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Sinking your teeth into pets' dental health

Dental health is often overlooked by pet owners.
Dental health is often overlooked by pet owners. (©istockphoto.com/cynoclub)
Last issue, we dived into a great question for cat and dog owners: What are the most overlooked yet important aspects of maintaining the good health of our pets? Weight control topped that list, but dental health is a close second.
When we check our patients’ teeth on their annual examinations, many look far from pearly white. Well-meaning pet owners often don’t realize the importance of dental care or know what they can do on a daily basis to help keep their pets’ teeth in better shape. Poor dental health causes some of the same problems in pets as in humans: periodontal disease and gingivitis, receding gums and subsequent tooth loss, decay, abscesses and infections.
We’re talking about much more than cosmetic problems and bad breath. The bacteria that create the plaque and tartar build-up leading to periodontal disease can enter your pet’s bloodstream and damage major organs, including the heart, lungs and kidneys. Poor oral health can shorten a pet’s life span by three to five years.
First, a few dental facts from peteducation.com:
  • Seventy percent of cats and 80 percent of dogs show signs of gum disease by age 3. Symptoms include yellow and brown buildup of tartar along the gum line; red, inflamed gums; and persistent bad breath.
  • Oral disease is a common finding in cats infected with feline leukemia virus, feline immunodeficiency virus and feline calicivirus.
  • Feline dental resorption lesions (also called cervical line lesions or neck lesions) are the most common dental disease of domestic cats and the most common cause of tooth loss. The lesions often begin below the gum line, so they may develop undetected.
  • Small dogs are more likely to develop periodontal disease than large dogs because the teeth of small dogs are often too large for their mouths, according to veterinary dentistry experts.
  • Broken teeth are fairly common, especially among dogs that regularly chew hard toys.
Fortunately, there are effective ways to prevent or limit serious dental ailments. Your first line of defense: brushing your pet’s teeth. It’s easiest if you start brushing when they’re young puppies and kittens. Choose an appropriate size brush for your pet’s mouth — either one made for pets or a child-size brush — and use flavored toothpaste made especially for dogs and cats rather than human toothpaste. There’s clinical evidence that enzymatic toothpastes create a plaque-reducing chemical reaction with the animal’s saliva, so just swishing the brush and toothpaste around inside your pet’s mouth for a minute or two helps.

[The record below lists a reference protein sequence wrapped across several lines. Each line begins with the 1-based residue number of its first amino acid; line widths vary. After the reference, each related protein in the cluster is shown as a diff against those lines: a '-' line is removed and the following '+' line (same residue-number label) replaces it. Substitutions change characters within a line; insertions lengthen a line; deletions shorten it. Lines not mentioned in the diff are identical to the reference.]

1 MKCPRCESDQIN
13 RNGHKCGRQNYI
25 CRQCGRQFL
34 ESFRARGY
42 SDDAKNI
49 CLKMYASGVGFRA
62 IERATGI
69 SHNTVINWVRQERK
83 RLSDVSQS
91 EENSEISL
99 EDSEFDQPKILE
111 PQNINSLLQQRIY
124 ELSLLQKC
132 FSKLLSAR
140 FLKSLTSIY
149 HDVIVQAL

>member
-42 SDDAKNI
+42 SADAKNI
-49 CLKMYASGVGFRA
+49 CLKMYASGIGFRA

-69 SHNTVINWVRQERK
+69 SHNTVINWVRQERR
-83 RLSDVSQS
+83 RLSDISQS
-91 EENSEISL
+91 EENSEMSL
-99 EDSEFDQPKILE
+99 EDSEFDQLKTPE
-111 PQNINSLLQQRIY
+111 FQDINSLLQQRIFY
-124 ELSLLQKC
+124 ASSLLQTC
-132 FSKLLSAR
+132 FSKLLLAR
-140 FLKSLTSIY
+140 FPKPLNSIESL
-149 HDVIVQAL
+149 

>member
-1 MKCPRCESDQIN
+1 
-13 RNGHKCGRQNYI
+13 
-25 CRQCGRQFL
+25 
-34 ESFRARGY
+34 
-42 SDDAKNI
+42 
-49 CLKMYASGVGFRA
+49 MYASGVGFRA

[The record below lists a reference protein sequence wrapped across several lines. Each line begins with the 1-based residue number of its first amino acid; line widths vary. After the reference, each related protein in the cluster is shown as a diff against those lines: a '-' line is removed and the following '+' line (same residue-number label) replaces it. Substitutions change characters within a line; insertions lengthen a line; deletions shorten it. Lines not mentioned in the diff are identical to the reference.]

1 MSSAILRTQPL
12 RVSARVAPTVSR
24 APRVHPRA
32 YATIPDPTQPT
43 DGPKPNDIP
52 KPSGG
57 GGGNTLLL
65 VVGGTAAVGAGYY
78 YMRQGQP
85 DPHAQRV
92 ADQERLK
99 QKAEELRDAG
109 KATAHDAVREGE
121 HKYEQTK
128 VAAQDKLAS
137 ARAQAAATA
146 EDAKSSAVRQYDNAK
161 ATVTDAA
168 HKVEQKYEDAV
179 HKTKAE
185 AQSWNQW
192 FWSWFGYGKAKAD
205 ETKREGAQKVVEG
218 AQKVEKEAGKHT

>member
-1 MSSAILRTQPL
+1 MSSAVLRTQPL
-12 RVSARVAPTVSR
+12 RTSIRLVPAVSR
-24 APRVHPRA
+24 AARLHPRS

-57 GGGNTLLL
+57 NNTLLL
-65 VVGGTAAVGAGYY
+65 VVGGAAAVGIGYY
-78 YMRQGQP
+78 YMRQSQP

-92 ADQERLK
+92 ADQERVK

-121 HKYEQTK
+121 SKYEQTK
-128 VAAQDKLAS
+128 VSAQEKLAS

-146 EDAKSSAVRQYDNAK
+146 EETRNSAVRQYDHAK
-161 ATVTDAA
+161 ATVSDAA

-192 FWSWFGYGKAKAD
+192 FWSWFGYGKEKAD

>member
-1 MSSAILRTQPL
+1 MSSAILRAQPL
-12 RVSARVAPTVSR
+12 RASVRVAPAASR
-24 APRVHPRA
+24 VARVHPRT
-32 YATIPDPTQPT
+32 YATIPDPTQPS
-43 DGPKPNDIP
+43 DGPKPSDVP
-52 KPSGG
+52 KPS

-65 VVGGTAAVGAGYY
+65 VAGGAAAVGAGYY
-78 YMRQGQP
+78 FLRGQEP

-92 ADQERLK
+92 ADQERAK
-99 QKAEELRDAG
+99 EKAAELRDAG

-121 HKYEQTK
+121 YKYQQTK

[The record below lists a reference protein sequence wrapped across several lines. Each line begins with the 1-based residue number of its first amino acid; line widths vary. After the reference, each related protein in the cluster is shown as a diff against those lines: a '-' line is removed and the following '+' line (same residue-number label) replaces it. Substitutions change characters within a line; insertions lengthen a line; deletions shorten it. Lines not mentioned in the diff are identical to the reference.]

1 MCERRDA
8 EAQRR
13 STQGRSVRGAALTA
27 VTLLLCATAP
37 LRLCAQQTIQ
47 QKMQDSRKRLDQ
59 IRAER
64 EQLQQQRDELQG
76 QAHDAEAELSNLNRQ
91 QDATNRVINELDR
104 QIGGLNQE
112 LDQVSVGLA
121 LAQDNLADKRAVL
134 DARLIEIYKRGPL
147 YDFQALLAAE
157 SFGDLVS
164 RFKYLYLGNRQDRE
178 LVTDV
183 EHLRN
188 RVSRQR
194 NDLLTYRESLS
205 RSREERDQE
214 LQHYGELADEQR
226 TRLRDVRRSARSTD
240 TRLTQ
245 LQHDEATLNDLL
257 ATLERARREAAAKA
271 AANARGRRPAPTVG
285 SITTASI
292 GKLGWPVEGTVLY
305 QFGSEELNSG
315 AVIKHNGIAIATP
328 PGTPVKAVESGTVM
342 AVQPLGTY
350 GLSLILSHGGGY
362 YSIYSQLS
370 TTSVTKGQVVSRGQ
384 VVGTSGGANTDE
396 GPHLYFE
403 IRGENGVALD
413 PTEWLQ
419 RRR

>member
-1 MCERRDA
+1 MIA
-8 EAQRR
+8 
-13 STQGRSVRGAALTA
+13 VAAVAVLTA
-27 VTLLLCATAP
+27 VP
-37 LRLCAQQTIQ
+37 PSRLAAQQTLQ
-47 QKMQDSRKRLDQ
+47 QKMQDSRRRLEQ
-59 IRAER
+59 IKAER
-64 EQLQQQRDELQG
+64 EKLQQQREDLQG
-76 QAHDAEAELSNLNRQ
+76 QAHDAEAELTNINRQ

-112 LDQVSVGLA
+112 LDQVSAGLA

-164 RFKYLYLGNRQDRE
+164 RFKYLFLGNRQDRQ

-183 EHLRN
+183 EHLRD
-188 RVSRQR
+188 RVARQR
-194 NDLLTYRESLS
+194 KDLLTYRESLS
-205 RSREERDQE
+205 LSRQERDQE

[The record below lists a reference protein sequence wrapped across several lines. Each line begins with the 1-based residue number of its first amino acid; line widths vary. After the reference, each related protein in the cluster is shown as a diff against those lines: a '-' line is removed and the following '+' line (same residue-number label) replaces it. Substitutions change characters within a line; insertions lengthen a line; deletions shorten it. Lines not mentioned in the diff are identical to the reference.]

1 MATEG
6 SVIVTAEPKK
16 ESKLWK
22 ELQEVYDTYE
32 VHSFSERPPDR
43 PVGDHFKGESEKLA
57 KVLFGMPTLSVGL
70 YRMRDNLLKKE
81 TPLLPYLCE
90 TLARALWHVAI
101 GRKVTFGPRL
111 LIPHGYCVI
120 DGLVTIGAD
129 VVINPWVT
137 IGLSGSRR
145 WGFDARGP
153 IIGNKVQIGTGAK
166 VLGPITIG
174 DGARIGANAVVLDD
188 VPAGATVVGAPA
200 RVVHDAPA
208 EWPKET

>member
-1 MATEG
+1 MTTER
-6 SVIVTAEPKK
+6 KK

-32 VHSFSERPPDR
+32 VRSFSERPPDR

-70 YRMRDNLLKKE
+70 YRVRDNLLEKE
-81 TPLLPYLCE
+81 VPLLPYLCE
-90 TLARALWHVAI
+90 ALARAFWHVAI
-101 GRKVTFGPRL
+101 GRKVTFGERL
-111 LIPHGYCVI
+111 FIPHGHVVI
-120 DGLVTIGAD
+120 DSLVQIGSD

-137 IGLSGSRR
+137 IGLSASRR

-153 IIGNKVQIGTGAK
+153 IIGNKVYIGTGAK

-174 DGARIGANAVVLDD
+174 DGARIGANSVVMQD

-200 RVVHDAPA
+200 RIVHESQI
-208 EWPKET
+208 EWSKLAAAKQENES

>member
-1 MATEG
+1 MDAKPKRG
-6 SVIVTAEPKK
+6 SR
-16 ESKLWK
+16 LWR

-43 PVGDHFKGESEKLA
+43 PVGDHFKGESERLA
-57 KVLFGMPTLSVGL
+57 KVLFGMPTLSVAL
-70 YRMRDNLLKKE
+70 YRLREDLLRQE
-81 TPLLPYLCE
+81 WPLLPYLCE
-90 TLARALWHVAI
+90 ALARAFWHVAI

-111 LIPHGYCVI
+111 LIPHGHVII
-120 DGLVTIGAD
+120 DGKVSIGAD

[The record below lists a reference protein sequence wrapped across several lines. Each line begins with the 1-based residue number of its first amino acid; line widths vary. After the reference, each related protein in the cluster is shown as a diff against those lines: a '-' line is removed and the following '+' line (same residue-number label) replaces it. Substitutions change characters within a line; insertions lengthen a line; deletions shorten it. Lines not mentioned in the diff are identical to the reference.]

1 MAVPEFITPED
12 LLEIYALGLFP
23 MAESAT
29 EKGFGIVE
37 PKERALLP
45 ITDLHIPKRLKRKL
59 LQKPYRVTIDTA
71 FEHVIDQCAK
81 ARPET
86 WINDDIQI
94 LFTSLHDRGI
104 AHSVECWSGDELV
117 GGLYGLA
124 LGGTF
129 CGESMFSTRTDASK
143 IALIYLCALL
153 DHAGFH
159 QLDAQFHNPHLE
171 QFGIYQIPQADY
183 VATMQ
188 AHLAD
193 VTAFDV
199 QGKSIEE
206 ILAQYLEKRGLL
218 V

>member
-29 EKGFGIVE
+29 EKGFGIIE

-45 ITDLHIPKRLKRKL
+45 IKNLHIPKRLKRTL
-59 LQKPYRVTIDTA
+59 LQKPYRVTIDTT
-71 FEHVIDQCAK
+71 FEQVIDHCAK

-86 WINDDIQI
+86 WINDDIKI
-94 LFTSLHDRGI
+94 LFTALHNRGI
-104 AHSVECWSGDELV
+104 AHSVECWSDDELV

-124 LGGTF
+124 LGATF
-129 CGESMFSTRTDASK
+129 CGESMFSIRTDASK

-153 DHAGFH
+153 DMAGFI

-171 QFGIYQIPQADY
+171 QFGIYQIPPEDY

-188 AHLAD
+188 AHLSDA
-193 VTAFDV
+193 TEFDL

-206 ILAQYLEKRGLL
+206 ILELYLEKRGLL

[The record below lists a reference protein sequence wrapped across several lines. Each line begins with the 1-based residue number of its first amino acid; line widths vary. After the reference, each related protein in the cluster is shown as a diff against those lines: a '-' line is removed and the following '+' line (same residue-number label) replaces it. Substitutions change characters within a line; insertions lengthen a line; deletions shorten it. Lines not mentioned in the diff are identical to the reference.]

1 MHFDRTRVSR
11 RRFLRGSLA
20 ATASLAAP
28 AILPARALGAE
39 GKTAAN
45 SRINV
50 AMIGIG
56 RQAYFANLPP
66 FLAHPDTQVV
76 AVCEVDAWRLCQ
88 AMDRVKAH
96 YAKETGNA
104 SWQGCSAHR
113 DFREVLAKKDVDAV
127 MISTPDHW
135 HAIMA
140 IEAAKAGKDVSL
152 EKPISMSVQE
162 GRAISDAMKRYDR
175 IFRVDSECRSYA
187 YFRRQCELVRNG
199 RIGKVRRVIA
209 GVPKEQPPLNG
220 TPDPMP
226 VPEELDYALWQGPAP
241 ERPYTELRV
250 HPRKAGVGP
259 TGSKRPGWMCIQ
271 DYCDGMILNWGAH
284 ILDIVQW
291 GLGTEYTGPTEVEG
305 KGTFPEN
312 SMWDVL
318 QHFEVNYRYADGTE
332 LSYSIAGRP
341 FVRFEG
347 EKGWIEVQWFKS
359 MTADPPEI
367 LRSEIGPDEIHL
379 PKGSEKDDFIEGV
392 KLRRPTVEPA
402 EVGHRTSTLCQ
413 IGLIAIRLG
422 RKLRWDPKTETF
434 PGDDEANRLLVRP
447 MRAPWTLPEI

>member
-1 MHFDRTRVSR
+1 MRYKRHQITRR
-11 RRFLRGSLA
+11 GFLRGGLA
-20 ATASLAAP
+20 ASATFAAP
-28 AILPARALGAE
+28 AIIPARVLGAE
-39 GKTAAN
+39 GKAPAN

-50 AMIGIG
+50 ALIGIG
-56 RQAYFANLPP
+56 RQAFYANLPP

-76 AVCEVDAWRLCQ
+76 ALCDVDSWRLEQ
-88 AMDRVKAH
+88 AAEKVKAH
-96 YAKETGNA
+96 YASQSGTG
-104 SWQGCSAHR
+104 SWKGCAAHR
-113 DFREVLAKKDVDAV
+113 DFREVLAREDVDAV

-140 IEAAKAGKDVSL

Most pets aren’t cooperative enough to allow you to brush all tooth surfaces, so make a special effort to reach the molars in the back, which do the “lion’s share” of chewing work and have more crevices to trap food particles. Try to brush their teeth once a day, since the plaque-creating cycle takes 24 hours. Daily brushings are likely to cause a noticeable reduction in plaque and tartar buildup.
In addition, by brushing daily, you’re more likely to discover such problems as broken teeth or infections before they become very serious and get your pet checked by your veterinarian right away. Your veterinarian can perform many dental procedures, from cleanings to extractions. For pets needing more specialized special dental care, there are a growing number of specialty practices to which your vet can refer you, including the Animal Dental Center in Columbia.
In the absence of unusual problems, your vet will monitor your pet’s dental health on each visit and will let you know when it’s time for a professional cleaning. Though the interval varies from one animal to another, the American Animal Hospital Association generally recommends annual cleanings starting at age 1 for cats, small dogs and medium-size dogs, and at age 2 for larger dogs. This involves more than just cleaning your pet’s teeth. Your veterinarian will also do a full exam and take X-rays, which can detect otherwise invisible disease beneath the gum line.
A thorough dental cleaning does require sedation via general anesthesia. While anesthesia is never totally risk-free, a full pre-exam will ensure your pet is healthy enough for it. Serious reactions to anesthesia are rare; only about one in every 100,000 animals has any reaction. Throughout the procedure, your pet’s blood pressure and blood oxygen should be constantly monitored by a trained veterinary technician, IV fluids administered and pets kept warm. Your veterinarian will be happy to address your questions and concerns.
Dental cleanings are not cheap, but the benefits far outweigh the costs. They’ll save you money in the long run by preventing major dental problems requiring expensive treatment, keep your pets free of chronic discomfort associated with dental disease, and give them longer and healthier lives. 

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